I happen to live about two miles from Madison CT.
From the New Haven Register:
Uranium found in Madison water
MADISON Ă˘â‚¬â€ť District officials will disable all water fountains at two schools and supply bottled water for drinking and cooking purposes after the schoolsĂ˘â‚¬â„˘ water tested positive for elevated uranium levels.
Superintendent of Schools David Klein advised parents Friday that uranium, a mildly radioactive substance that can cause kidney disease, was found Thursday in water at both Kathleen H. Ryerson Elementary School and Dr. Robert H. Brown Middle School.
The uranium level was found to be 110 parts per billion, more than three times the standard accepted by the federal Environmental Protection Agency for public water systems that supply homes, Klein said.
There is no standard for schools, and no testing is required for schools, said Brian Toal, an epidemiologist at the state Department of Public Health.
The tests were done after an anonymous source told school officials Oct. 28 that elevated uranium levels were found in the groundwater at a nearby property.
The Department of Public Health does not expect people who consumed the water to suffer any adverse health effects, Toal said Friday.
As a precaution, town employees will disconnect all water fountains this weekend and begin using water coolers in the halls and kitchens beginning Monday and until further notice, Klein said.
Ă˘â‚¬Ĺ“I think the school district is responding very thoughtfully. WeĂ˘â‚¬â„˘ve responded expeditiously, and I think weĂ˘â‚¬â„˘ve put together a plan, starting Monday, that is all about the safety of the occupants of the schools,Ă˘â‚¬ť he said.
For the first week, the coolers will cost the school district about $555, Director of Facilities Bill McMinn said. He said he will determine future orders based on consumption.
No other Madison schools were affected because their water is provided by the Connecticut Water Company, which tests for uranium and other impurities, Klein and Department of Public Health Director John Bowers said.
Toal said students and staff exposed to the uranium need not take any action.
He said he has seen levels in Connecticut of more than 1,000 parts per billion not cause adverse effects.
Ă˘â‚¬Ĺ“We just donĂ˘â‚¬â„˘t want people, parents, to be overly concerned. If their children were drinking a reasonable amount of water, … we would not expect any adverse effects and thereĂ˘â‚¬â„˘s no medical testing that would be recommended or even be useful,Ă˘â‚¬ť Toal said.
Usually, in situations when there are elevated uranium levels, building owners drill a new well or install a filtration device, Toal said.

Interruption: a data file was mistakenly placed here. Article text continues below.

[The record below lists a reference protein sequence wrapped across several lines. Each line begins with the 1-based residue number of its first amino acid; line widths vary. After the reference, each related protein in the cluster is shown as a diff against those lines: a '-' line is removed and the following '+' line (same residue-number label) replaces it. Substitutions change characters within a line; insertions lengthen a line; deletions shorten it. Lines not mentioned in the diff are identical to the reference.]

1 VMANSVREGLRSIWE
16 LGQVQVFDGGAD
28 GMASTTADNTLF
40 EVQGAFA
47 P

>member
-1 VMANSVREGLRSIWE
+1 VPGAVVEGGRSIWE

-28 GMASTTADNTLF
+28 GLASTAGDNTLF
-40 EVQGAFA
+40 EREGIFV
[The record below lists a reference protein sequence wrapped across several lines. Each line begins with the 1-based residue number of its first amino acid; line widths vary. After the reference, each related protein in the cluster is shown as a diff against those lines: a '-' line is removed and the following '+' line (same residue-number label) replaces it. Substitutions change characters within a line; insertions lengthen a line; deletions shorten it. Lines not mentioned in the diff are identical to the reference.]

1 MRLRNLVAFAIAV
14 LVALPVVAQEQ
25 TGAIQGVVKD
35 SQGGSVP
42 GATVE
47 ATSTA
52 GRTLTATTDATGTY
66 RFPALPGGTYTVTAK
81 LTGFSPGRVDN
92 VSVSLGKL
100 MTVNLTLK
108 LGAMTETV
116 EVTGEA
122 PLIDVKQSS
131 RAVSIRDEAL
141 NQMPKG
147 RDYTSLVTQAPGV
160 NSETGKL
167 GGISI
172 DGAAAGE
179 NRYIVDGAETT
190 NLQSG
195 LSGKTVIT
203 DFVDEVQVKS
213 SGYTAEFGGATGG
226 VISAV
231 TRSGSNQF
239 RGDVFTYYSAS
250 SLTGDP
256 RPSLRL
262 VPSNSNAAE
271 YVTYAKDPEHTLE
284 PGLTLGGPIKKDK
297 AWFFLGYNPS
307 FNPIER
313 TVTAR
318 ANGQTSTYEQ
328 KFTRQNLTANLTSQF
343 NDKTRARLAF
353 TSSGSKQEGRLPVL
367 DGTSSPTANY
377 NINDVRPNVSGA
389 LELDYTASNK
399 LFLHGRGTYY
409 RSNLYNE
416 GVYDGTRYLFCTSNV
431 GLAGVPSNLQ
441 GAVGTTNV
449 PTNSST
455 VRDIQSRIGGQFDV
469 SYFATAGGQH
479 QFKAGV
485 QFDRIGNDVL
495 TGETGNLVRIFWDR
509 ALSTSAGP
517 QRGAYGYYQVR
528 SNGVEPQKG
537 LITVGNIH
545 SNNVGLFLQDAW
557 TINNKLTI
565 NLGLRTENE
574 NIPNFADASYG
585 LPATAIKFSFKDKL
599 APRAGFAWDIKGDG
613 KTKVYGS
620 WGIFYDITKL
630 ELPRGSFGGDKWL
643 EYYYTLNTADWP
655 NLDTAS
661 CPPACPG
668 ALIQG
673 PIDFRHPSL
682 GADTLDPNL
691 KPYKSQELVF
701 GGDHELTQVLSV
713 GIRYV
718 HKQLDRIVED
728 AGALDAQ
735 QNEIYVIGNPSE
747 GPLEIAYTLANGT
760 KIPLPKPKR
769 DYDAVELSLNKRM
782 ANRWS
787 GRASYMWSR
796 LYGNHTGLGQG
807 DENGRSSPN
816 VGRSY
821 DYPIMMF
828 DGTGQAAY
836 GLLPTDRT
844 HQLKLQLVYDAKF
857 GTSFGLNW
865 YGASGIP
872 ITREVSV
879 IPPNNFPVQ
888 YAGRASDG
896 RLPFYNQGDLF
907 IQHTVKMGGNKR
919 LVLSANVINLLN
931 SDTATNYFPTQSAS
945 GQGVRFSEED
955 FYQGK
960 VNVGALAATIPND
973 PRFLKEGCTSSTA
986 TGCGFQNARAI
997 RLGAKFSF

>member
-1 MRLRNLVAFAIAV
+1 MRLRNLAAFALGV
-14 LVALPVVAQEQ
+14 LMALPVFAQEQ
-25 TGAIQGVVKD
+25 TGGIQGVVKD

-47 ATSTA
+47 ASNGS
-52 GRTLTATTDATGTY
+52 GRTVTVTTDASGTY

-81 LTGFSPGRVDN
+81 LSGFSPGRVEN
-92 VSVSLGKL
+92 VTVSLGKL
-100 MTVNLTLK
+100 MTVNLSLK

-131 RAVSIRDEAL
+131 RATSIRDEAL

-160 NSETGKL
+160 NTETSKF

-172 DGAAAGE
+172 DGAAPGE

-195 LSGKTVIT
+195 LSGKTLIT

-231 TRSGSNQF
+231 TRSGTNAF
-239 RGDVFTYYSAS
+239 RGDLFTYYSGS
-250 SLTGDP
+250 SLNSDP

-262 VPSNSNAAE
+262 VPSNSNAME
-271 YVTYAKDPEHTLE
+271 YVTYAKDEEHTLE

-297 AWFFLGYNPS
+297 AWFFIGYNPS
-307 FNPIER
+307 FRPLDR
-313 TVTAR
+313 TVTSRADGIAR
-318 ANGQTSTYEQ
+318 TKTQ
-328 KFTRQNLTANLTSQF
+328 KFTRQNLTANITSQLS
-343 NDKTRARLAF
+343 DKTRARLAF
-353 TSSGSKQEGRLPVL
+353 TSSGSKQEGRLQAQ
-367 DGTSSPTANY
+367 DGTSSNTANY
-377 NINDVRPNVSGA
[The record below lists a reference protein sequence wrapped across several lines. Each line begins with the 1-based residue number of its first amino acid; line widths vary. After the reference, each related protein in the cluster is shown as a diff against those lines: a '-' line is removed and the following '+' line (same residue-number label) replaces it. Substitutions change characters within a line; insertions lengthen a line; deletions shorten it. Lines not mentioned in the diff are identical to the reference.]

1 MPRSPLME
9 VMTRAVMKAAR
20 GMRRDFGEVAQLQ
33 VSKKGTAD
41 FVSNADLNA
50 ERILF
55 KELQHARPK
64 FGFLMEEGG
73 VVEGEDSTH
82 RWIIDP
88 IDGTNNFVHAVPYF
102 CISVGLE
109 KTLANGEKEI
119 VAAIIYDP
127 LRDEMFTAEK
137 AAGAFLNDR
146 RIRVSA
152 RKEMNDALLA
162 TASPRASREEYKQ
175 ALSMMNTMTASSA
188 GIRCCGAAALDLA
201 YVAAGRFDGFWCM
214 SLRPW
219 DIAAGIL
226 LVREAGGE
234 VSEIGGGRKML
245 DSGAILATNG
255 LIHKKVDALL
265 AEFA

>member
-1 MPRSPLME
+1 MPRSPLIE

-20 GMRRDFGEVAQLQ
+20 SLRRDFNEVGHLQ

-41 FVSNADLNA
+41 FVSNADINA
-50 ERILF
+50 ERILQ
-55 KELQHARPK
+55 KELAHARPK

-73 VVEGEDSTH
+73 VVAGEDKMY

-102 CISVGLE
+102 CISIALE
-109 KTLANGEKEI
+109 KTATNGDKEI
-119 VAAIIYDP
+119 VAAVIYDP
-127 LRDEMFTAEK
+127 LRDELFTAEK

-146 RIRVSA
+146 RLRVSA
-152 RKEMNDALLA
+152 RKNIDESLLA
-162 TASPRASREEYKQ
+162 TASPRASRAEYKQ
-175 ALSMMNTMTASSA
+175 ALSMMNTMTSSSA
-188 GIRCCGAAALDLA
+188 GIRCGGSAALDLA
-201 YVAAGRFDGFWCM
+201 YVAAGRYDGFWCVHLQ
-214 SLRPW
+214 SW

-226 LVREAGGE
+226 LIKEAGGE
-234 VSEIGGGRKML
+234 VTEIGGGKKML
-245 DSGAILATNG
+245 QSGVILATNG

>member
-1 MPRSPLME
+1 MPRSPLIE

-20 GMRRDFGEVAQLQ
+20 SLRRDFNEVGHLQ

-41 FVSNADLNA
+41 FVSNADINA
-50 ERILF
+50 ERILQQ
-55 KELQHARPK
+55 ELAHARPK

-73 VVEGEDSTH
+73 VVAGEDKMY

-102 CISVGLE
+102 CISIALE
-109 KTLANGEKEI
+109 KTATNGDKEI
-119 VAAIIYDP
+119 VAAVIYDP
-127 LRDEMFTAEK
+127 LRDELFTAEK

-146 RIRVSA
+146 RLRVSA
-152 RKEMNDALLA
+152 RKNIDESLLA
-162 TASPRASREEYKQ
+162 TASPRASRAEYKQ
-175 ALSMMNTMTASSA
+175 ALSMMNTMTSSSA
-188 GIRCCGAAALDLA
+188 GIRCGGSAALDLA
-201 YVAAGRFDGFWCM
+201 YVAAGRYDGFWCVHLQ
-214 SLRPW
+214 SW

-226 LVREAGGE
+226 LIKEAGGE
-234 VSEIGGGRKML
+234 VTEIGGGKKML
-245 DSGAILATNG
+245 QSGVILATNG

Ă˘â‚¬Ĺ“We will be continuing to talk to the state Health Department about any further action that we can take,Ă˘â‚¬ť Bowers said. Ă˘â‚¬Ĺ“Treatment is going to be very difficult.Ă˘â‚¬ť
Klein said he has not determined the probable cost of supplying water to the schools, and remedying the uranium levels, or where the money would come from in the budget.
Ă˘â‚¬Ĺ“We just wanted to make sure we did the responsible thing and we will find the money to do the right thing,Ă˘â‚¬ť Klein said.
Several parents Friday said that although they were somewhat concerned about the uranium levels, they were confident in the administrationĂ˘â‚¬â„˘s ability to handle the problem.
Maggie Mayer, a parent of students at both schools, said that while she found the news startling, she trusted that the situation would be handled and would not result in any health problems for her children.
Ă˘â‚¬Ĺ“I think what did concern me is the possibility that they havenĂ˘â‚¬â„˘t been testing the water all along,Ă˘â‚¬ť Mayer said, adding that she wished school officials had taken action when the tip came in Oct. 28. Ă˘â‚¬Ĺ“I understand that they probably didnĂ˘â‚¬â„˘t even think that this was a concern, but thatĂ˘â‚¬â„˘s two more weeks of exposure that the kids didnĂ˘â‚¬â„˘t need to have.Ă˘â‚¬ť
A meeting, where residents can ask questions and discuss concerns, is scheduled for 7 p.m. Monday in the Brown Middle School auditorium.
It was mentioned on the news that the “source of the uranium has not yet been determined.” Well, I can tell you what the source is right now: the local geology. Yes, that’s right. Uranium, as far as minerals go, is just not rare at all. It’s actually quite common to find uranium in a variety of rock and soil types.
The fact that the levels are “three times higher” than the federal standard for residential drinking water shouldn’t really be any reason for concern. The standards are set very conservatively and considering that most kids would be limited to a few sips from a drinking fountain, the exposure is basically neglidgable. 110 ppb is a bit higher than normal but still not really high enough to really get worried about.
Another thing to consider is that many of the students from this school likely go home to drink from wells that have just as much uranium in the water, if not more. All things considered, bringing in bottled water seems a bit silly and expensive. However, I can’t fault the school for feeling the need to. I’m sure that if they did not immediately shut off the “uranium” water fountains there would be plenty of parents screaming bloody murder about it.
Of course, if you go by the word of those who believe that Iraq, Afgahnistan and Bosnia are all contaminated forever and full of victums of depleted uranium, then shouldn’t all the students be dead by now? Or at least have some kind of hideous tumor growing on their head or something? Guess not.